Saturday, November 1, 2008

Call it the economy - French flock to Big Macs

Bloomberg News - It's lunchtime in Paris, and the packed restaurant has neither checkered tablecloths nor carafes of red wine. It's a McDonald's, and the French are lovin' it.

While rising prices and record low consumer confidence drive the French to throw their culinary pride to the wind and embrace le Big Mac, traditional bistros are hurting. About 3,000 independent French restaurants filed for bankruptcy in the first half of the year, a record 27 percent more than a year earlier, according to Paris-based statistics office Insee.

Meanwhile, France has cemented its position as McDonald's Corp.'s biggest earner outside the U.S., accounting for 13 percent of total sales.

"A hamburger patty and fries in a bistro around the corner from my office costs almost twice as much," said Alexandre Cavanel, a 27-year-old computer programmer, as he tucked into his 8-euro ($10.70) double-cheeseburger menu meal with colleagues at a McDonald's in Paris' Opera district.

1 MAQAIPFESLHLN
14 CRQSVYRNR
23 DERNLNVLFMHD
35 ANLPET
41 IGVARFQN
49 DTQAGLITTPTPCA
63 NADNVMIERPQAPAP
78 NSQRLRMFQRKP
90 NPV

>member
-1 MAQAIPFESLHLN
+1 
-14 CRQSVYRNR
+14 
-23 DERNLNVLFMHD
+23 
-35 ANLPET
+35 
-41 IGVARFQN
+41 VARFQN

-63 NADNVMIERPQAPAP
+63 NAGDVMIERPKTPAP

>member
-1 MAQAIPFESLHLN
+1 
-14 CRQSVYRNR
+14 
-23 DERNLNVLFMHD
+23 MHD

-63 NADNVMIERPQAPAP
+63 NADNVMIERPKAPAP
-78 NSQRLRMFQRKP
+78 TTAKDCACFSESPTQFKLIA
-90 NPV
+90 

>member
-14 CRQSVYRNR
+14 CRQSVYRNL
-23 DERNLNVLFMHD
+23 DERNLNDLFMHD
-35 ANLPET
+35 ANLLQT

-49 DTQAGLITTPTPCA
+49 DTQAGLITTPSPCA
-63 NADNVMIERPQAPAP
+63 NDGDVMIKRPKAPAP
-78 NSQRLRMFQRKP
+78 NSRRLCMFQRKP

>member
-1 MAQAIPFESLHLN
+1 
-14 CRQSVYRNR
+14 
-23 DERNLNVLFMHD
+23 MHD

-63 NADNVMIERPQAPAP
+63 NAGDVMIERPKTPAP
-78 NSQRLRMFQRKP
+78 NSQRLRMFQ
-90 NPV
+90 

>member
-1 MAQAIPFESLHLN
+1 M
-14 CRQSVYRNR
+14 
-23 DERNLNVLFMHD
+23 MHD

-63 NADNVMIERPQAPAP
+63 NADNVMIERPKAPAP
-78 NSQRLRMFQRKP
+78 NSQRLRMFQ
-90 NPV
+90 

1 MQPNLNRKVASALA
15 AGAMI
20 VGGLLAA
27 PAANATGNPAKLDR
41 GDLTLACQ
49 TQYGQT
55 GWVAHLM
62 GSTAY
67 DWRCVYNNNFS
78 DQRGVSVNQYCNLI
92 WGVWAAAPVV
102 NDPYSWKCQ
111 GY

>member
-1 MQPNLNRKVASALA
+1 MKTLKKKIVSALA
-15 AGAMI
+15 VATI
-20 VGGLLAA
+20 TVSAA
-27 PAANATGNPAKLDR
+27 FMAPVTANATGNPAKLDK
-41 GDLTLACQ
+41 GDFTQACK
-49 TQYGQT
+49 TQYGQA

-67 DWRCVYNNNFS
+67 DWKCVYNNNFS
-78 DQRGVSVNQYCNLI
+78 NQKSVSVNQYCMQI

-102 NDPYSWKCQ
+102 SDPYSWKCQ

McDonald's, accused by Jose Bove, an activist farmer who ran last year for president, of serving malbouffe, or junk food, said revenue in France will increase 12 percent this year.

In contrast, the fate of traditional French restaurants might worsen as a slumping economy drives more people to swap offerings such as duck dish confit de canard and blanquette of veal for hamburgers and fries, economists said.

France might have slipped into its first recession in more than 15 years in the third quarter, Insee said. Consumer spending will stagnate for the rest of 2008 as employment and the real-estate market deteriorate and credit for new investment dries up, the statistics office said.

"Clearly, the current economic environment speaks in favor of cheaper products," said Dominique Barbet, an economist at BNP Paribas SA in Paris.

Many French restaurateurs and cafe owners are concerned that rising prices and growing unemployment, combined with the global financial crisis, will stop people from dining out in one of the world's most pervasive restaurant cultures.

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